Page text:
Disinformation content production

Russian disinformation factories of Russia follow the Buzzfeed content model, according to the ever-insightful digital strategist, Rob Blackie. They throw themes and formats at the wall and see what sticks, to paraphrase his jargon free interpretation of the approach.

Buzzfeed doesn’t care whether listicles or explainers are there internet’s sharing drug of choice this week, it’s editors go where the attention signals take them. Similarly, when trying to exacerbate divisions in Europe or the US, online disinformation teams in St Petersburg try out whatever offensive, divisive content they can in all sorts of formats and then do more of the things that work – work at stirring discord in rivals’ societies that is.

Competing for attention is as much the domain of intelligence agencies as news startups these days. Although backing from the Kremlin or alt-right hedge fund owners solves the business model side of the equation for dezinformatsiya peddlers. Buzzfeed has to rely on markets rather than ideologues to keep the lights on.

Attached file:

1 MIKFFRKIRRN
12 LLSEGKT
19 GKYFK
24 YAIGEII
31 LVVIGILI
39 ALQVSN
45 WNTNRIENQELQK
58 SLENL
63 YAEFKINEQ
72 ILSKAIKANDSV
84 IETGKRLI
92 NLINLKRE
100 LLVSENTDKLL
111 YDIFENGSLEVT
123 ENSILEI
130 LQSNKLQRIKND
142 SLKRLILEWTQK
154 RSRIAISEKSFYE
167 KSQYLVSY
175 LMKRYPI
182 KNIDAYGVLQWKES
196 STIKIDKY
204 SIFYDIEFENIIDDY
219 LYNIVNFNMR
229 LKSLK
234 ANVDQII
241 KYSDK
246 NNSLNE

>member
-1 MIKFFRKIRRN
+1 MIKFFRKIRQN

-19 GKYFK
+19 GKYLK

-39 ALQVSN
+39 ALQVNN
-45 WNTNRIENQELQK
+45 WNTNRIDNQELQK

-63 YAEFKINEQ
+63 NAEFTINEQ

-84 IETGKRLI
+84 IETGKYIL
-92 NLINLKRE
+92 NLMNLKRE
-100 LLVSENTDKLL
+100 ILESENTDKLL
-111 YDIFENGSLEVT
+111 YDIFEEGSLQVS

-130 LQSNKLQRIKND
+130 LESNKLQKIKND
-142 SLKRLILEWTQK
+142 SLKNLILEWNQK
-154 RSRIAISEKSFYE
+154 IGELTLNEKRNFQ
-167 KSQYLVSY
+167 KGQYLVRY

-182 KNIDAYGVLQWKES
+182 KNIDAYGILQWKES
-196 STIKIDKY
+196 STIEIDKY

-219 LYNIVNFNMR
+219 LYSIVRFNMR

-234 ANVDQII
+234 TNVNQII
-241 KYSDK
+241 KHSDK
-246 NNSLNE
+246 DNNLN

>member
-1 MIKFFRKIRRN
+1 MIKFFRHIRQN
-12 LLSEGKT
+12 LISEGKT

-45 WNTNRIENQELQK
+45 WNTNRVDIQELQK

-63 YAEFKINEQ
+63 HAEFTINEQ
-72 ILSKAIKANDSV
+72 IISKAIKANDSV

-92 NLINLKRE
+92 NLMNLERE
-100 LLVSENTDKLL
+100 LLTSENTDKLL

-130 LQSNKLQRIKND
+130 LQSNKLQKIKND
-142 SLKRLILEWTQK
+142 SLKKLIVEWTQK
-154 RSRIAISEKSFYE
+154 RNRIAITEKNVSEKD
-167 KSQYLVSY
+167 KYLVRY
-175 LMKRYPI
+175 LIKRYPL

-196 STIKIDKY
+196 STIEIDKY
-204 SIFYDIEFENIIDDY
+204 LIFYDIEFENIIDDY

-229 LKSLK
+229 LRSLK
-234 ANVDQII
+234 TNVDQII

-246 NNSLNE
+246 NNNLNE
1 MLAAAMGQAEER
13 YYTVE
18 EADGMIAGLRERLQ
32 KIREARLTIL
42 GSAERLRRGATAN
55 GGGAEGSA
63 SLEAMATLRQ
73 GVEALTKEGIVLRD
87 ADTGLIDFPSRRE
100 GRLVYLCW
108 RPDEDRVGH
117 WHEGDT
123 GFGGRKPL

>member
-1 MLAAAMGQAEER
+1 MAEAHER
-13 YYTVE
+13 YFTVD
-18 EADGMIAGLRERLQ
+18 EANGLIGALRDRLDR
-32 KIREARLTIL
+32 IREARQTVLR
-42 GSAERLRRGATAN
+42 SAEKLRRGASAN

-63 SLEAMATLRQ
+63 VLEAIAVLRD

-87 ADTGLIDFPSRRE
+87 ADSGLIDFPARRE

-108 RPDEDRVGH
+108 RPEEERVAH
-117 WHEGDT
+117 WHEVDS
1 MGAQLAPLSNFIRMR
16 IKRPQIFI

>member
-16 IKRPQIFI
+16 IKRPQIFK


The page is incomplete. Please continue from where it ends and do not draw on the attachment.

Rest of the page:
Buzzfeed blues

A couple of years ago my advice for an organisation completing for attention online was “copy Buzzfeed“. Buzzfeed understands the nature of the web – that you can’t predict what content succeed, but you can run as many experiments as you like and build on successes earlier and faster if you give credits access to the right data.

The editorial content model at Buzzfeed still works – but the company is having to dial down its aversion to advertising in order to make money, even as the digital add market is getting tougher. It’s also cutting 100 jobs this week.

So copy Buzzfeed’s data-supported content approach, but find another business model? That would seem to be the right approach.